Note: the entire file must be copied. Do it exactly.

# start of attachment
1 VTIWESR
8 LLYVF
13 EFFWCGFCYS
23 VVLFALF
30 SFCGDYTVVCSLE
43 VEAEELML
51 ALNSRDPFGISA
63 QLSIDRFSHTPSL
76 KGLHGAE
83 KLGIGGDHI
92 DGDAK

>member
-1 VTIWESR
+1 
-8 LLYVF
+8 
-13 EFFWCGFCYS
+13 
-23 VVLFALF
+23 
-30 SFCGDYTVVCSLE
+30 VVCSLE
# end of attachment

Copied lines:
1 VTIWESR
8 LLYVF
13 EFFWCGFCYS
23 VVLFALF
30 SFCGDYTVVCSLE
43 VEAEELML
51 ALNSRDPFGISA
63 QLSIDRFSHTPSL
76 KGLHGAE
83 KLGIGGDHI
92 DGDAK

>member
-1 VTIWESR
+1 
-8 LLYVF
+8 
-13 EFFWCGFCYS
+13 
-23 VVLFALF
+23 
-30 SFCGDYTVVCSLE
+30 VVCSLE